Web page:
The theme for day one of Stoic Week is taking stock. Monday morning’s meditation from Marcus Aurelius urges us to find a place to retreat within ourselves rather than seeking to take ourselves away from our troubles.
People look for retreats for themselves, in the country, by the coast, or in the hills. But this is altogether un-philosophical, when it is possible for you to retreat into yourself at any time you want. There is nowhere that a person can find a more peaceful and trouble-free retreat than in his own mind, especially if he has within himself the kind of thoughts that let him dip into them and so at once gain complete ease of mind; and by ease of mind, I mean nothing but having one’s own mind in good order. So constantly give yourself this retreat and renew yourself. You should have to hand concise and fundamental principles, which will be enough, as soon as you encounter them, to cleanse you from all distress and send you back without resentment at the activities to which you return.Marcus Aurelius, Meditations, 4.3
I found that a physical retreat has helped me to prepare me for this mental retreat. Taking the time away as I did earlier this year to focus on my values and goals helped me to find the place within myself to retreat. I find myself often turning to the ideas that I formed on this retreat in my daily life.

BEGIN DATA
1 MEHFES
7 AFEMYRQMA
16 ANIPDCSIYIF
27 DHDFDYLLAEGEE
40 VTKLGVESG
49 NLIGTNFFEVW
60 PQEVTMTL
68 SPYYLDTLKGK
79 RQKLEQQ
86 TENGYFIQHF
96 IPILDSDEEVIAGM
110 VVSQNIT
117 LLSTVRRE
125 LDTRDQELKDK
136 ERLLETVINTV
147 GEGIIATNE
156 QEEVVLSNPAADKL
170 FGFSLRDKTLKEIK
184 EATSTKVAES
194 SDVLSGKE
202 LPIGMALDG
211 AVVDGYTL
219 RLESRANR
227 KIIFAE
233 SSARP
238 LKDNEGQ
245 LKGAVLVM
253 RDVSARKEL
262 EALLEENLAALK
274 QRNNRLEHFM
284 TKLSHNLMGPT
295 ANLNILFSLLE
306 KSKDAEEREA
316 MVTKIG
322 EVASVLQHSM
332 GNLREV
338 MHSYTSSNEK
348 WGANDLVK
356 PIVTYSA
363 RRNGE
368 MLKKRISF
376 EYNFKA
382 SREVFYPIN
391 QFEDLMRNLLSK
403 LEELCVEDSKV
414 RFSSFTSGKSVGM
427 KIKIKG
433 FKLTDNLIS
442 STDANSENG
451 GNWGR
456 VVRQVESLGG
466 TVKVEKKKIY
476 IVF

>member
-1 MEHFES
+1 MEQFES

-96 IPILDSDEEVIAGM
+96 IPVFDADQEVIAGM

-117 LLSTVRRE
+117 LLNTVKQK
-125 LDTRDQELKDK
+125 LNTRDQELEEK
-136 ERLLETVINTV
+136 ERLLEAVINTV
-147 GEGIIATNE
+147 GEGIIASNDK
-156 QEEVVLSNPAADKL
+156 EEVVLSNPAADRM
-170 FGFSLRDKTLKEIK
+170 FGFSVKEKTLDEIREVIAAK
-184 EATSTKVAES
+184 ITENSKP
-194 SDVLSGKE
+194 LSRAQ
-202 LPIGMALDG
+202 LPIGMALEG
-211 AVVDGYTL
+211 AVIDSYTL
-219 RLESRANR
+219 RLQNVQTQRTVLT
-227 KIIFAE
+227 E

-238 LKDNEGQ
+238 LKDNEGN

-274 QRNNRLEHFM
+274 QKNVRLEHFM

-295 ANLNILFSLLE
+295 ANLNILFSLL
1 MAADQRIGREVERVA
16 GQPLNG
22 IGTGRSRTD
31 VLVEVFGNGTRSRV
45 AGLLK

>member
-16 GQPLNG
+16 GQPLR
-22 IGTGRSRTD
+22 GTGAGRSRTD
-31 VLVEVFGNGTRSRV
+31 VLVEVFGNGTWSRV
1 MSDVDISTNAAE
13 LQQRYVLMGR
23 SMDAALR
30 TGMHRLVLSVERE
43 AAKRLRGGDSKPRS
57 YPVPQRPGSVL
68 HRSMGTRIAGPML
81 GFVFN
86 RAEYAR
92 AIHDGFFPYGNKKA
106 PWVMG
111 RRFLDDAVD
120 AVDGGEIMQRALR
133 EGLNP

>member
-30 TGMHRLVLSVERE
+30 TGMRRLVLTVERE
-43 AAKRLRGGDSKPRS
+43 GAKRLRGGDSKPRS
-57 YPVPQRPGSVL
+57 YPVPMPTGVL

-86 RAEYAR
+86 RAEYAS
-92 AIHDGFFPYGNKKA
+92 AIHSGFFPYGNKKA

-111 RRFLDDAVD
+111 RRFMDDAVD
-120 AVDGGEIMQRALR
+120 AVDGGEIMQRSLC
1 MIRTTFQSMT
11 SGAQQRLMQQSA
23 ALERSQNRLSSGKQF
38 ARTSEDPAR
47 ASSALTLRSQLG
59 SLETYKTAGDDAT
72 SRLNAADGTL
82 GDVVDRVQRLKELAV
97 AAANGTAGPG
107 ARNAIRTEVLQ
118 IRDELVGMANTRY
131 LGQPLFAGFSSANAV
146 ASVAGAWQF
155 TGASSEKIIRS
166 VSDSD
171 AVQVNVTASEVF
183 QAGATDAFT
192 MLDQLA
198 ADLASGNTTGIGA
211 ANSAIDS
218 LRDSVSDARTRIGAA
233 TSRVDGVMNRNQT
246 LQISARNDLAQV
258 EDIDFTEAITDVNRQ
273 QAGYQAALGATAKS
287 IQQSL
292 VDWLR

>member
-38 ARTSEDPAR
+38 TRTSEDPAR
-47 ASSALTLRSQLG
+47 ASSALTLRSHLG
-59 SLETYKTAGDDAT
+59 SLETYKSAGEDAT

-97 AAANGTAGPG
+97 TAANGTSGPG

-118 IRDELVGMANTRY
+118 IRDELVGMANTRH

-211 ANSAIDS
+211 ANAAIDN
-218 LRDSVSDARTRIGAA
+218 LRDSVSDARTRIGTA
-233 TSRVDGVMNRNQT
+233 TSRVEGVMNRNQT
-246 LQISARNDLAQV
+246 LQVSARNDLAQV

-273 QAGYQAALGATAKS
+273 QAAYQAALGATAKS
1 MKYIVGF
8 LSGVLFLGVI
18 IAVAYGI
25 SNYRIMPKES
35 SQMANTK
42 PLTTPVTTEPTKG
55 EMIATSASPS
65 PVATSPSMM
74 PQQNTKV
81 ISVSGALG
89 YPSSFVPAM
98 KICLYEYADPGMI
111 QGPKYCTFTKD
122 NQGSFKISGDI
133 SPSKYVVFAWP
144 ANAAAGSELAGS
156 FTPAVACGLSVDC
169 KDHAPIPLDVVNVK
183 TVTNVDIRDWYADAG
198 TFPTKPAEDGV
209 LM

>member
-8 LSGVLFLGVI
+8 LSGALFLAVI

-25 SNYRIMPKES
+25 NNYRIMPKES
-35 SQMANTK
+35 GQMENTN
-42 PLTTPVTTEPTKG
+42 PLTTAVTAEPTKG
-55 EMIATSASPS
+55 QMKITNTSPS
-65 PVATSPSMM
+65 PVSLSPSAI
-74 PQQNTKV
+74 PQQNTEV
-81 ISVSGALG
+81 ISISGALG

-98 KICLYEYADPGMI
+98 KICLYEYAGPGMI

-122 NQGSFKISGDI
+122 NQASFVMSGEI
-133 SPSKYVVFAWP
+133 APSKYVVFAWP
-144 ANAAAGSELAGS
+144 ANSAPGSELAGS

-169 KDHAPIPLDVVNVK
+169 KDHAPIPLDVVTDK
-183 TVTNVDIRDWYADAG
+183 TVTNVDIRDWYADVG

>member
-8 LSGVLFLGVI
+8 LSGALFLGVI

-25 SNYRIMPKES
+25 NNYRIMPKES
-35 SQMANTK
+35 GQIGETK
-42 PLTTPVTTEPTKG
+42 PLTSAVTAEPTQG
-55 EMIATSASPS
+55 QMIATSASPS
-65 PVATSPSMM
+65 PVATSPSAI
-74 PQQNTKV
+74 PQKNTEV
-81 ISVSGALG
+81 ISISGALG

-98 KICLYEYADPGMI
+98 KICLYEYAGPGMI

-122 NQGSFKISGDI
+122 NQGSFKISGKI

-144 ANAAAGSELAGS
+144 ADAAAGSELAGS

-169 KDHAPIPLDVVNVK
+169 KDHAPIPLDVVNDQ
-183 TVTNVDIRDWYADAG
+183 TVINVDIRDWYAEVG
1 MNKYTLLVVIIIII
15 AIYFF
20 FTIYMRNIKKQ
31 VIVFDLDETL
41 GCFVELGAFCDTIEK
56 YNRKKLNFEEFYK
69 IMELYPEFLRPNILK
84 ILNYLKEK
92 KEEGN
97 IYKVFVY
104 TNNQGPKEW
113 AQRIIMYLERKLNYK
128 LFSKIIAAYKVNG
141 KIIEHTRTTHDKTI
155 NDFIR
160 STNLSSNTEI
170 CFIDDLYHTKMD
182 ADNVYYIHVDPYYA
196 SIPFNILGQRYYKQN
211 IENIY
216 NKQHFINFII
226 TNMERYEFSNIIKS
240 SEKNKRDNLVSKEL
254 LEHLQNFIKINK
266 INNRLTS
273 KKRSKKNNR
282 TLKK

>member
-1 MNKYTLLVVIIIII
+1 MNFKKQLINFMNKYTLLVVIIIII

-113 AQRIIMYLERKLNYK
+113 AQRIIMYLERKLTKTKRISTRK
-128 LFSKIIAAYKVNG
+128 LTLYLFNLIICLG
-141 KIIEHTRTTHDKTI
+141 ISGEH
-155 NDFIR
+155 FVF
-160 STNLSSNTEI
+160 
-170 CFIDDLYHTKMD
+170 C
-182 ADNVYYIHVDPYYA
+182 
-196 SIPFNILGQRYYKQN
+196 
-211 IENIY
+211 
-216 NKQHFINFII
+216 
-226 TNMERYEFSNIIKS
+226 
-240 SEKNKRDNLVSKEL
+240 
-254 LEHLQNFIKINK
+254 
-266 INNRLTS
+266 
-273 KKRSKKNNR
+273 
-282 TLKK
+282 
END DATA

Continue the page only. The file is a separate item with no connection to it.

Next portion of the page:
Therefore, it’s the final sentence of this meditation that stands out to me.
“You should have to hand concise and fundamental principles, which will be enough, as soon as you encounter them, to cleanse you from all distress and send you back without resentment at the activities to which you return.”
This is something that I’ve explored before, prompted by Doug Neill’s post on establishing your code of ethics. It encourages us to identify a set of core values that we can live out in our everyday actions. By drawing them up as a code of ethics we can review them each morning before we begin the day.
The purpose of day 1 of this year’s stoic week has been to help us to begin finding time and space in our days for reflection. Not only for what we will do or have done on this day but also to think broadly and take stock on our whole lives. The most important point from today’s midday exercise about reflecting on aspects of our lives such as our achievements, fears and ambitions is about how we judge ourselves. It’s something I need reminding of regularly:
“Do not be too quick to pass judgement on yourself or other people; just let your mind play over [aspects of your life] calmly and frankly.”